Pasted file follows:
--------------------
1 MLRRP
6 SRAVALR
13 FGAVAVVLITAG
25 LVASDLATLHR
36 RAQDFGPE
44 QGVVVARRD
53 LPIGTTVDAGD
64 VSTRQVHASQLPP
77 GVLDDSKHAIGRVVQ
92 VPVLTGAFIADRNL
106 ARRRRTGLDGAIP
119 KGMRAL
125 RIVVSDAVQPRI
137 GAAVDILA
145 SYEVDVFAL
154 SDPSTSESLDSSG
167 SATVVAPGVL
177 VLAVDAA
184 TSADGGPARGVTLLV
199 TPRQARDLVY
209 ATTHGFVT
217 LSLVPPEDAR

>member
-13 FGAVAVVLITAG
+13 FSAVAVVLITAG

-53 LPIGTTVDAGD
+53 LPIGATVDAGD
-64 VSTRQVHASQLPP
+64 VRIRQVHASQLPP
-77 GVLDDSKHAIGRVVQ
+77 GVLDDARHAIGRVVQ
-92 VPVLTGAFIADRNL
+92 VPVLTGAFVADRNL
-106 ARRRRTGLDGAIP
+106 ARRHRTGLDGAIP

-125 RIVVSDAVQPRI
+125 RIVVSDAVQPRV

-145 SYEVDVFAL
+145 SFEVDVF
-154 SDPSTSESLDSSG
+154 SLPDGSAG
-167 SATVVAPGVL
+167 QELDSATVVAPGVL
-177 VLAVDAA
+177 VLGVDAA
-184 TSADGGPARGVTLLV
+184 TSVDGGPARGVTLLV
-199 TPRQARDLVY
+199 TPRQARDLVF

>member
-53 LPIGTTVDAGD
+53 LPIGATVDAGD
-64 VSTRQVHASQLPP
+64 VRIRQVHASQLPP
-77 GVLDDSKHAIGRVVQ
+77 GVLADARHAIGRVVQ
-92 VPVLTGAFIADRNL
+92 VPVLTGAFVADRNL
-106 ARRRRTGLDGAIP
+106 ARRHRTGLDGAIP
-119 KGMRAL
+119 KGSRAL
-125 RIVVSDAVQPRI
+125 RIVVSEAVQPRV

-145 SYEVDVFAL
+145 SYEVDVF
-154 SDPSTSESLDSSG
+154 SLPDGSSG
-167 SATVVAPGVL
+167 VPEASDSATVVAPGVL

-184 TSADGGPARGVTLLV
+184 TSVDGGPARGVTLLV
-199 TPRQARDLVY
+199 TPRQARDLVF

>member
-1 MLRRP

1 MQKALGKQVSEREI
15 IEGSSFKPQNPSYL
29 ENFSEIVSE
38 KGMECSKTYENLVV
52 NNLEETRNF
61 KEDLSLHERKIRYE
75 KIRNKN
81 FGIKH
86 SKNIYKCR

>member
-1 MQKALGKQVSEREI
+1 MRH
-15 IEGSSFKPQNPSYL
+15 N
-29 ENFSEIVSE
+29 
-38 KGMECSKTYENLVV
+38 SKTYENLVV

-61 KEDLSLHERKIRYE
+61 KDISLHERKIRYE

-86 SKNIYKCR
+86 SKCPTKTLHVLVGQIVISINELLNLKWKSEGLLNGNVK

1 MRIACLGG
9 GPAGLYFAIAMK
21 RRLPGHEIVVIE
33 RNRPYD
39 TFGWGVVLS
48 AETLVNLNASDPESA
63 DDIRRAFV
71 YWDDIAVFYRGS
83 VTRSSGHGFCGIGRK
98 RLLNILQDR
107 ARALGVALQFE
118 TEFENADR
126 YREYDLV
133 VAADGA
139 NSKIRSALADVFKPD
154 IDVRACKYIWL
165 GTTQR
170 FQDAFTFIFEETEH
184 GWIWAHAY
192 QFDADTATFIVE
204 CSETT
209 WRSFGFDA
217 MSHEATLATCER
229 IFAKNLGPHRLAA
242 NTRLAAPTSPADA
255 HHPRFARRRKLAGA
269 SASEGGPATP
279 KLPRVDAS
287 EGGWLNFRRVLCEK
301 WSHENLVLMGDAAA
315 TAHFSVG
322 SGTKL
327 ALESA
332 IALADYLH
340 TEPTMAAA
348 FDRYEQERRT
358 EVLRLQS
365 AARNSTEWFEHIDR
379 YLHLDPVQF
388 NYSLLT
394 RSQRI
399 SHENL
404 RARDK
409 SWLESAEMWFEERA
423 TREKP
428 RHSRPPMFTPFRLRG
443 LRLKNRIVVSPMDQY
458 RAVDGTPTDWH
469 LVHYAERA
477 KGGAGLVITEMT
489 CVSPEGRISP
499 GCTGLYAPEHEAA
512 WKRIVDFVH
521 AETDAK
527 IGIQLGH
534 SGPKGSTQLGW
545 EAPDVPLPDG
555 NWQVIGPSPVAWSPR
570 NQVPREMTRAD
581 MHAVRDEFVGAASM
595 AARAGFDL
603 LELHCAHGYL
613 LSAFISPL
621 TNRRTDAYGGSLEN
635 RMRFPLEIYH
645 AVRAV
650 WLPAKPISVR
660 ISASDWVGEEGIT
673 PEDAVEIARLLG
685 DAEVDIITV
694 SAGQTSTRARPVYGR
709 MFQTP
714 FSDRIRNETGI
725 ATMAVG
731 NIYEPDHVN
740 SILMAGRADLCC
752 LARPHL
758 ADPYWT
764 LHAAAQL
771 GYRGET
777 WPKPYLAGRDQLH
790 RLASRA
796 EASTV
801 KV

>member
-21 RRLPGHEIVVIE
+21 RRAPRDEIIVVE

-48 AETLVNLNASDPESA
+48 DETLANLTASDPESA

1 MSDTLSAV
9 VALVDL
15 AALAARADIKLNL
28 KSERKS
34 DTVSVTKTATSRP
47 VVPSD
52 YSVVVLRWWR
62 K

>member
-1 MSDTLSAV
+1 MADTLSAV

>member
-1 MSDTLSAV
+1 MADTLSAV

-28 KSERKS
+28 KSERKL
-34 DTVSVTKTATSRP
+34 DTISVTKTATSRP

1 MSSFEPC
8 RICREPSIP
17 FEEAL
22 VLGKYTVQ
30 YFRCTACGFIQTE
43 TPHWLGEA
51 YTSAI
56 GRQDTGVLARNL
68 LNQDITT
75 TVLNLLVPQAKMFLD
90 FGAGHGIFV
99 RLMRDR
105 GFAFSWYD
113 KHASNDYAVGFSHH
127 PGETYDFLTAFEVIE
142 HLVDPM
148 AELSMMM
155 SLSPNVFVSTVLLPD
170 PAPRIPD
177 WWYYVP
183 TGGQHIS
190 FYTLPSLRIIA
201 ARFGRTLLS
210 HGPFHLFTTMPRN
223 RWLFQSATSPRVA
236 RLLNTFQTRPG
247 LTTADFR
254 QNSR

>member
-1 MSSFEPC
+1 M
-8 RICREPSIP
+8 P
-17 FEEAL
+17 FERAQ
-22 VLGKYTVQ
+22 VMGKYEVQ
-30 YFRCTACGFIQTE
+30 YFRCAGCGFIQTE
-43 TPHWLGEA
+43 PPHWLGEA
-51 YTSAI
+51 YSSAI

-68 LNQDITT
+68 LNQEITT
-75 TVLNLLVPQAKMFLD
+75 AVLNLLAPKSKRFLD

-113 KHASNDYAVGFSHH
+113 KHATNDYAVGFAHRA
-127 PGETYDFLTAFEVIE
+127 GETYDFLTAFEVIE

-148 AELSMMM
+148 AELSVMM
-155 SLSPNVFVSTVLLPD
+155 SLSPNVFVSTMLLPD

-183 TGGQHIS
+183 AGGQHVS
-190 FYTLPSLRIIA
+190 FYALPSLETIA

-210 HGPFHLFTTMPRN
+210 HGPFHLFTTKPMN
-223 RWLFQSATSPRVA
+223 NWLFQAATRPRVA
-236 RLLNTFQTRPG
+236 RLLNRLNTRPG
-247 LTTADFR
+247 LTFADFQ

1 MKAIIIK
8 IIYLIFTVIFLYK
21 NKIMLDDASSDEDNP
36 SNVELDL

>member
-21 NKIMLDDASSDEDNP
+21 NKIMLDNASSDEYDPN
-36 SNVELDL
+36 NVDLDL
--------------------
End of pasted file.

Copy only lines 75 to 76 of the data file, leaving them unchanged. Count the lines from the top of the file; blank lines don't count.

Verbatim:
>member
-1 MLRRP